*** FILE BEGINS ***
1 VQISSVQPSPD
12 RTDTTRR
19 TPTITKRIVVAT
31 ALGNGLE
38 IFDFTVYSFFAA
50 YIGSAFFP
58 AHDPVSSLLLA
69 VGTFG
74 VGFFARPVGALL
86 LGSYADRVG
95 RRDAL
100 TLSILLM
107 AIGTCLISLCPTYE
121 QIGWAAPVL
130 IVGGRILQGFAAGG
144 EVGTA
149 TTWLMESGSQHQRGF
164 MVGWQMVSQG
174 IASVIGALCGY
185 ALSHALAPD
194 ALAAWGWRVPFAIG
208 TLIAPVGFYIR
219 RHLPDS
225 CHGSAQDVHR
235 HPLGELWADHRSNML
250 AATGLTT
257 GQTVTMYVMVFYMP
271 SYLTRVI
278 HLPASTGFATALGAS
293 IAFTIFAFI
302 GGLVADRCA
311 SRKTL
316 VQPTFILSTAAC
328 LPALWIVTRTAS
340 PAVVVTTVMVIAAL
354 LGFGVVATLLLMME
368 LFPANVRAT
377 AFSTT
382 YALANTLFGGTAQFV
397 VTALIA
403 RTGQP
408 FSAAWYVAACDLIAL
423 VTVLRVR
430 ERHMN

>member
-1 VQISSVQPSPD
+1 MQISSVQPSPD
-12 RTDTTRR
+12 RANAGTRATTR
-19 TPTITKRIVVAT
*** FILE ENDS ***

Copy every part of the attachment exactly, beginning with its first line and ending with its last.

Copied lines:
1 VQISSVQPSPD
12 RTDTTRR
19 TPTITKRIVVAT
31 ALGNGLE
38 IFDFTVYSFFAA
50 YIGSAFFP
58 AHDPVSSLLLA
69 VGTFG
74 VGFFARPVGALL
86 LGSYADRVG
95 RRDAL
100 TLSILLM
107 AIGTCLISLCPTYE
121 QIGWAAPVL
130 IVGGRILQGFAAGG
144 EVGTA
149 TTWLMESGSQHQRGF
164 MVGWQMVSQG
174 IASVIGALCGY
185 ALSHALAPD
194 ALAAWGWRVPFAIG
208 TLIAPVGFYIR
219 RHLPDS
225 CHGSAQDVHR
235 HPLGELWADHRSNML
250 AATGLTT
257 GQTVTMYVMVFYMP
271 SYLTRVI
278 HLPASTGFATALGAS
293 IAFTIFAFI
302 GGLVADRCA
311 SRKTL
316 VQPTFILSTAAC
328 LPALWIVTRTAS
340 PAVVVTTVMVIAAL
354 LGFGVVATLLLMME
368 LFPANVRAT
377 AFSTT
382 YALANTLFGGTAQFV
397 VTALIA
403 RTGQP
408 FSAAWYVAACDLIAL
423 VTVLRVR
430 ERHMN

>member
-1 VQISSVQPSPD
+1 MQISSVQPSPD
-12 RTDTTRR
+12 RANAGTRATTR
-19 TPTITKRIVVAT